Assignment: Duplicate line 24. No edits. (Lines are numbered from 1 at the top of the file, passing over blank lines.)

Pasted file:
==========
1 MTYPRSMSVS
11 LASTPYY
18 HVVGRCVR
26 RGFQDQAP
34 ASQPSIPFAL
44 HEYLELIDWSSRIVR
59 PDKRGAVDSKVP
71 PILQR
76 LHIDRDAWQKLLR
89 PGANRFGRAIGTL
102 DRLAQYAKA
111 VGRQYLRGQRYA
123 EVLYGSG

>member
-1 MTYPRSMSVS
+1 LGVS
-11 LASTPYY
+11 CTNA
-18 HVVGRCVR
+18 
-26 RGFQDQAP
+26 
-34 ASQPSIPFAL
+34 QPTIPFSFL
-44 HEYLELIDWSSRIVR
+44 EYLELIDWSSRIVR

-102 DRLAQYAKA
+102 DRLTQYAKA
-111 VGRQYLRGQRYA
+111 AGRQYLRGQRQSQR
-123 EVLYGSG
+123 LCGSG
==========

+34 QPTIPFSFL